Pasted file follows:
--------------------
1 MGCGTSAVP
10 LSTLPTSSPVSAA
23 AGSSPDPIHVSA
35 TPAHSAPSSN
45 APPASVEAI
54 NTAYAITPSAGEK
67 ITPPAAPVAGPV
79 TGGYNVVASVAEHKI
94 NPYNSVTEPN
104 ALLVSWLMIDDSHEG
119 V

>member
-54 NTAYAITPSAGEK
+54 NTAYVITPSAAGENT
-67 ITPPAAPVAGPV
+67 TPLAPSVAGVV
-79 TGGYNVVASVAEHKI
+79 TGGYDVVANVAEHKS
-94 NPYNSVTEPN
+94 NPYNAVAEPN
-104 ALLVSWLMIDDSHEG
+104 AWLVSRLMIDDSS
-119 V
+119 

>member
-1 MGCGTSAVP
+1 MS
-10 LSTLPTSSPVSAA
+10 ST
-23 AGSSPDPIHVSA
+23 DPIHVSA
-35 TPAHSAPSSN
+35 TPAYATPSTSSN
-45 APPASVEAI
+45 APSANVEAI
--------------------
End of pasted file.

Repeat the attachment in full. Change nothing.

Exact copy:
1 MGCGTSAVP
10 LSTLPTSSPVSAA
23 AGSSPDPIHVSA
35 TPAHSAPSSN
45 APPASVEAI
54 NTAYAITPSAGEK
67 ITPPAAPVAGPV
79 TGGYNVVASVAEHKI
94 NPYNSVTEPN
104 ALLVSWLMIDDSHEG
119 V

>member
-54 NTAYAITPSAGEK
+54 NTAYVITPSAAGENT
-67 ITPPAAPVAGPV
+67 TPLAPSVAGVV
-79 TGGYNVVASVAEHKI
+79 TGGYDVVANVAEHKS
-94 NPYNSVTEPN
+94 NPYNAVAEPN
-104 ALLVSWLMIDDSHEG
+104 AWLVSRLMIDDSS
-119 V
+119 

>member
-1 MGCGTSAVP
+1 MS
-10 LSTLPTSSPVSAA
+10 ST
-23 AGSSPDPIHVSA
+23 DPIHVSA
-35 TPAHSAPSSN
+35 TPAYATPSTSSN
-45 APPASVEAI
+45 APSANVEAI